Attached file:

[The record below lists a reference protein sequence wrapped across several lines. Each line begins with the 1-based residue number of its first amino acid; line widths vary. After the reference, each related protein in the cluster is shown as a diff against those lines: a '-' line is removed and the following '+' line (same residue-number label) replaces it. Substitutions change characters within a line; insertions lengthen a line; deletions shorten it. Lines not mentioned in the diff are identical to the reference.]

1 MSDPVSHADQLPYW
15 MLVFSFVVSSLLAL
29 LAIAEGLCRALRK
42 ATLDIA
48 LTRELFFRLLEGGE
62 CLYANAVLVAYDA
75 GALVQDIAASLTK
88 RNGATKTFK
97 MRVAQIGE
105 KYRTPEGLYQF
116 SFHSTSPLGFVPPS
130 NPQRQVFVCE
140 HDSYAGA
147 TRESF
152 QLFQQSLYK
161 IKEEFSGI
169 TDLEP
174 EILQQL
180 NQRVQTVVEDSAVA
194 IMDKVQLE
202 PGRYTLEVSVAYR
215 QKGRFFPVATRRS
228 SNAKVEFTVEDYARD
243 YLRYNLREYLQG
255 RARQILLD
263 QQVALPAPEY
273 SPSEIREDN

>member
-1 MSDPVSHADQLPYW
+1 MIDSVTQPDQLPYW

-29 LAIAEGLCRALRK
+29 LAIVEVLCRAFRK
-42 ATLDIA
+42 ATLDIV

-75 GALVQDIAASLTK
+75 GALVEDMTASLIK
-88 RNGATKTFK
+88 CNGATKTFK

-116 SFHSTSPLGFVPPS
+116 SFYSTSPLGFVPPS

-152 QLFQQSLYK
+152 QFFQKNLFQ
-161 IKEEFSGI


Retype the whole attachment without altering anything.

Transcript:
[The record below lists a reference protein sequence wrapped across several lines. Each line begins with the 1-based residue number of its first amino acid; line widths vary. After the reference, each related protein in the cluster is shown as a diff against those lines: a '-' line is removed and the following '+' line (same residue-number label) replaces it. Substitutions change characters within a line; insertions lengthen a line; deletions shorten it. Lines not mentioned in the diff are identical to the reference.]

1 MSDPVSHADQLPYW
15 MLVFSFVVSSLLAL
29 LAIAEGLCRALRK
42 ATLDIA
48 LTRELFFRLLEGGE
62 CLYANAVLVAYDA
75 GALVQDIAASLTK
88 RNGATKTFK
97 MRVAQIGE
105 KYRTPEGLYQF
116 SFHSTSPLGFVPPS
130 NPQRQVFVCE
140 HDSYAGA
147 TRESF
152 QLFQQSLYK
161 IKEEFSGI
169 TDLEP
174 EILQQL
180 NQRVQTVVEDSAVA
194 IMDKVQLE
202 PGRYTLEVSVAYR
215 QKGRFFPVATRRS
228 SNAKVEFTVEDYARD
243 YLRYNLREYLQG
255 RARQILLD
263 QQVALPAPEY
273 SPSEIREDN

>member
-1 MSDPVSHADQLPYW
+1 MIDSVTQPDQLPYW

-29 LAIAEGLCRALRK
+29 LAIVEVLCRAFRK
-42 ATLDIA
+42 ATLDIV

-75 GALVQDIAASLTK
+75 GALVEDMTASLIK
-88 RNGATKTFK
+88 CNGATKTFK

-116 SFHSTSPLGFVPPS
+116 SFYSTSPLGFVPPS

-152 QLFQQSLYK
+152 QFFQKNLFQ
-161 IKEEFSGI